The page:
Did you know that most people will exit your website if it does not load in a just in a few seconds? Improving the load time of your website should be at the top of your priority list. But how do you figure out how long it takes to load your website and where the issues lie? Here are a few simple tools to test the performance of your website.
The five best website speed test tools
Pingdom’s easy to use speed testing tool displays everything that loads on your website in what is called a ‘waterfall’ view. Your website will also be given a score, so you can determine how your website compares to others. You can also apply several filters to identify issues on your website. For beginners, this is a good introduction to testing your website speed. Pingdom uses onload time to calculate a load time.
GTmetrix is usually my go to for speed testing as it identifies a number of performance issues and makes recommendations. This is a better solution than Pingdom if you know how to apply the information given to you. GTmetrix makes use of ‘fully loaded time’ load time calculation, which waits for the entire page to be loaded.
Google PageSpeed Insights
Why not use the tool given by search engine giant Google? Google PageSpeed Insights will give you real page load times for both First Contentful Paint (FCP) and DOM Content Loaded (DCL). These are basically two different ways of deciding when your site is “finished loading”.
Google Mobile Speed Test
This tool is based on PageSpeed Insights but specifically geared towards testing if your website is mobile-friendly. If your website isn’t mobile-friendly, chances are you’re missing out on a bunch of conversions and organic traffic from Google, since its a large ranking indicator.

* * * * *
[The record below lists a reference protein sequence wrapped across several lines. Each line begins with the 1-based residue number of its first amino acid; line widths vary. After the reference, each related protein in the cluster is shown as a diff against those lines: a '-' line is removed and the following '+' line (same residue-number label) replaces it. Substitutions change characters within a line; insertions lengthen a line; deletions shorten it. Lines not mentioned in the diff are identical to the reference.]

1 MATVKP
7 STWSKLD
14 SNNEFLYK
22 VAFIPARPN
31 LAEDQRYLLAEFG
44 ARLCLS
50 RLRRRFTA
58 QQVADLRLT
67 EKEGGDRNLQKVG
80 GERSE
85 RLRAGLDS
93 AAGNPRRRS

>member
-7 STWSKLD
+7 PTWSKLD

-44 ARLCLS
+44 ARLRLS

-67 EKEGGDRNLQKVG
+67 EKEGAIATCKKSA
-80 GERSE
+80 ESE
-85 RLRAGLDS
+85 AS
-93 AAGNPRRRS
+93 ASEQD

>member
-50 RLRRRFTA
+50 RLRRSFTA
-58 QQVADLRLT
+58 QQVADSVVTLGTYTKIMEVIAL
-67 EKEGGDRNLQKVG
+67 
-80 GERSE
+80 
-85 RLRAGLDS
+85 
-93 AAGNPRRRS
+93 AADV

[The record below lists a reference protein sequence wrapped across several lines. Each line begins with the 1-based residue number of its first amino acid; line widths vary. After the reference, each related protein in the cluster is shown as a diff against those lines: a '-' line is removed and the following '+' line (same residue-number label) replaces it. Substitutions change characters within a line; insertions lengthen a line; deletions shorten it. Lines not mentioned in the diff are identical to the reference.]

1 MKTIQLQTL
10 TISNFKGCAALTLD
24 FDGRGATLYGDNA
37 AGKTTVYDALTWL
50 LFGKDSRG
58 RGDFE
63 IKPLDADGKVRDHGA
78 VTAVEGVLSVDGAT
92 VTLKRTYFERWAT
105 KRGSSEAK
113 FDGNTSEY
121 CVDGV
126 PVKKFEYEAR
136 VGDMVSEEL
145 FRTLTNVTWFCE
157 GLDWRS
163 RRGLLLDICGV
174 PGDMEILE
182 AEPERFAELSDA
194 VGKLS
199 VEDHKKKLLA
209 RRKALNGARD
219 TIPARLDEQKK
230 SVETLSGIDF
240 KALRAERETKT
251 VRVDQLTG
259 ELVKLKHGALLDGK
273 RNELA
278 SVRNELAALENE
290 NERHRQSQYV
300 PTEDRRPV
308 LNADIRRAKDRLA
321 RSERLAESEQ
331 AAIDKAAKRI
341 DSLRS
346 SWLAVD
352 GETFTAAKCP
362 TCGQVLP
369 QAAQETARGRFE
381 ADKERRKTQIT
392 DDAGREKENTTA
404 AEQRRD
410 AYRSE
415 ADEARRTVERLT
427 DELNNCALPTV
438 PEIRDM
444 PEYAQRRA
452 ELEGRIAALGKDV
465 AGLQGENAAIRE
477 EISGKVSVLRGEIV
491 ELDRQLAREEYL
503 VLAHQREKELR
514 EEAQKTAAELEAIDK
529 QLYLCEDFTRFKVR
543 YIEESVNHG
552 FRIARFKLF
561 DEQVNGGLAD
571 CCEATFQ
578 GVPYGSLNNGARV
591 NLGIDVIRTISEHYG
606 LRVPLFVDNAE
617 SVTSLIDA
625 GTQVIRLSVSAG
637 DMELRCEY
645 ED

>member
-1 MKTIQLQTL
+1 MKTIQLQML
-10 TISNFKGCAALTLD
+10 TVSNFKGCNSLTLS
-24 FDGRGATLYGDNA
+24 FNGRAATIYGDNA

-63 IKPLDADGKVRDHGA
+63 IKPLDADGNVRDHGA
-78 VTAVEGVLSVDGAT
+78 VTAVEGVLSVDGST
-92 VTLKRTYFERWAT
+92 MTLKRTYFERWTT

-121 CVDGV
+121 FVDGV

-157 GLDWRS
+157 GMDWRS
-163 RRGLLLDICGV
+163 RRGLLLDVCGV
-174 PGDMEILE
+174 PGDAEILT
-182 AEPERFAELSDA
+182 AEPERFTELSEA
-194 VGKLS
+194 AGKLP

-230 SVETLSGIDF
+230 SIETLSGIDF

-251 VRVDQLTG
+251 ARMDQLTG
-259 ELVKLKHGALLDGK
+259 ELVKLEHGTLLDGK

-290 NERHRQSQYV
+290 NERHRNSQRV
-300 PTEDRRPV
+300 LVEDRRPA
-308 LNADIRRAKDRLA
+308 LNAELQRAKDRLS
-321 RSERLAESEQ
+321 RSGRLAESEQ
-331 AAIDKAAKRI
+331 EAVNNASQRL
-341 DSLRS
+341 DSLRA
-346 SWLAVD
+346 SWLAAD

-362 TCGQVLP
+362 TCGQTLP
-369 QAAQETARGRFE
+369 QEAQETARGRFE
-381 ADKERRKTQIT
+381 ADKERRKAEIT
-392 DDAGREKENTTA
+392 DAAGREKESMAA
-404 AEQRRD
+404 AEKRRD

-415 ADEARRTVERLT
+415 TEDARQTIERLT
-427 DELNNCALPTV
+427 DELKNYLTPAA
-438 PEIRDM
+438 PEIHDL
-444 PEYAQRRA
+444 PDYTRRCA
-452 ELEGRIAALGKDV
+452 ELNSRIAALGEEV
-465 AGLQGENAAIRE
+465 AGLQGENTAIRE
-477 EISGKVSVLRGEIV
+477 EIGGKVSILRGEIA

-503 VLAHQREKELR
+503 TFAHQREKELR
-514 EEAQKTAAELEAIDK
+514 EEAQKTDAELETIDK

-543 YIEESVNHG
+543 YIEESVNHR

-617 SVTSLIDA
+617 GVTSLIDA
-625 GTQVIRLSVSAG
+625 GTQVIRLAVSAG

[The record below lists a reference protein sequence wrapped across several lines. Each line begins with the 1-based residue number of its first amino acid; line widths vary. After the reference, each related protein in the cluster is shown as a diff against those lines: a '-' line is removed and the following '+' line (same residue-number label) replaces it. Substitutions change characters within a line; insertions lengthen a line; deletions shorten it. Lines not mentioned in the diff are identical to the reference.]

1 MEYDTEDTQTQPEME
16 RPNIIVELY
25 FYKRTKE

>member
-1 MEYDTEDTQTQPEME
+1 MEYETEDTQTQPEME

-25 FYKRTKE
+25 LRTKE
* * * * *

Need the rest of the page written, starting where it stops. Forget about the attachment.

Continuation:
An ex-engineer of Google put this open source tool together that allows you to run a free website speed test from multiple locations around the world, using a variety of real browsers like Chrome, FireFox and Safari. If you’re an advanced user who requires additional information, definitely check out WebPagetest.
Two things to consider when running tests
1. Test servers in different geographic locations
The starting point of your test will naturally have an effect on the page load times. To start, you should test from a location that’s close to where you’ll be receiving traffic from. It’s also a good idea to thoroughly test out different locations, so your website loads fast just about everywhere. If you’ve picked up that some areas are slower than others, it might be worth spending a little money on a Content Delivery Network (CDN) like Cloudflare, which distributes your website on various servers across the world.
2. The load time is calculated differently
The load time you see using each tool will differ considerably. That’s because what they define as ‘load time’ is not equal. There are several methods of recording load time like DOM content loaded, first contentful paint, on-load time and fully loaded time. Some tools calculate the time until everything a human sees, while others might wait until everything is loaded.